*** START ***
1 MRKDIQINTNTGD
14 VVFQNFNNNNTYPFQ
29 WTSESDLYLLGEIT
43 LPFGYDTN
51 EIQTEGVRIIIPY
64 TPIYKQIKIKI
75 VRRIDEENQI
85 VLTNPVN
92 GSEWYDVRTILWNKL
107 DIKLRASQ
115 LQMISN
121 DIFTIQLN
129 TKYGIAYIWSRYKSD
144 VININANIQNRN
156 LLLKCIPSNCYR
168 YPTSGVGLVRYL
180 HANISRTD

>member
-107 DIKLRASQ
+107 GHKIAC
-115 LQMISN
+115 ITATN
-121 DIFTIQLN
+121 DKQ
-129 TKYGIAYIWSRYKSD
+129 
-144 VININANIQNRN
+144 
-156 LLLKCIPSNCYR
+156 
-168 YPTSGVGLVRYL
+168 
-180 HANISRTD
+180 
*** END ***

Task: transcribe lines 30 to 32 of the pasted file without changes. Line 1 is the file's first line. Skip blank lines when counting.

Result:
+156 
-168 YPTSGVGLVRYL
+168 